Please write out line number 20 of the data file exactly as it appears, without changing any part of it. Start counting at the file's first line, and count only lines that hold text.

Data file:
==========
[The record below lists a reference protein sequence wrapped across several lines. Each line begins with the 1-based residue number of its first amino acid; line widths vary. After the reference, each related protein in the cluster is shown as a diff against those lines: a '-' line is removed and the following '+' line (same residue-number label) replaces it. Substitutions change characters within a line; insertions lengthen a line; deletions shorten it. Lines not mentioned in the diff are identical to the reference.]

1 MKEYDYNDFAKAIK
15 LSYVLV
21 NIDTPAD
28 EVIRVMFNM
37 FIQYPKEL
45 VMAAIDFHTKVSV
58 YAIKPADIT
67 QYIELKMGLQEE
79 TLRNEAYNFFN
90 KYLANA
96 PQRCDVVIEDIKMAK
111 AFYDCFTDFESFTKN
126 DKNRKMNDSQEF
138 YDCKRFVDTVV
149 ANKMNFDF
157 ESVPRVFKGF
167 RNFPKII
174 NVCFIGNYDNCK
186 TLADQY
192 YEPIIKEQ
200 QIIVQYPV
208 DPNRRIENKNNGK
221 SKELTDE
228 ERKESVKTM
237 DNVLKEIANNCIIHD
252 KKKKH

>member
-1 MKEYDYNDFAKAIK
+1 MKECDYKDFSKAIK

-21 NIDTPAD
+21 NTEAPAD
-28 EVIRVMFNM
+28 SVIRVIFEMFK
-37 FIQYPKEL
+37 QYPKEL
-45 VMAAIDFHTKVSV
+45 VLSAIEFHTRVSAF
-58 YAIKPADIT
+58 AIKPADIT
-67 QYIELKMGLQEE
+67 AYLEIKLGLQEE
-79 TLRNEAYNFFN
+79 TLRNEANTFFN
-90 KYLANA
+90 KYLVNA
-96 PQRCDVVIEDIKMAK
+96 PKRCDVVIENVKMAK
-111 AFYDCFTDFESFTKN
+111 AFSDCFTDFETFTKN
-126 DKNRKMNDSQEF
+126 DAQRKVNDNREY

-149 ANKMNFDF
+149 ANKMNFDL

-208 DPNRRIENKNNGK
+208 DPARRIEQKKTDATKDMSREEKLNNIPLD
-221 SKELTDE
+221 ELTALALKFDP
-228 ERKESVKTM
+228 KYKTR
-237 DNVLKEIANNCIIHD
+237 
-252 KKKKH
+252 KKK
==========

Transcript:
186 TLADQY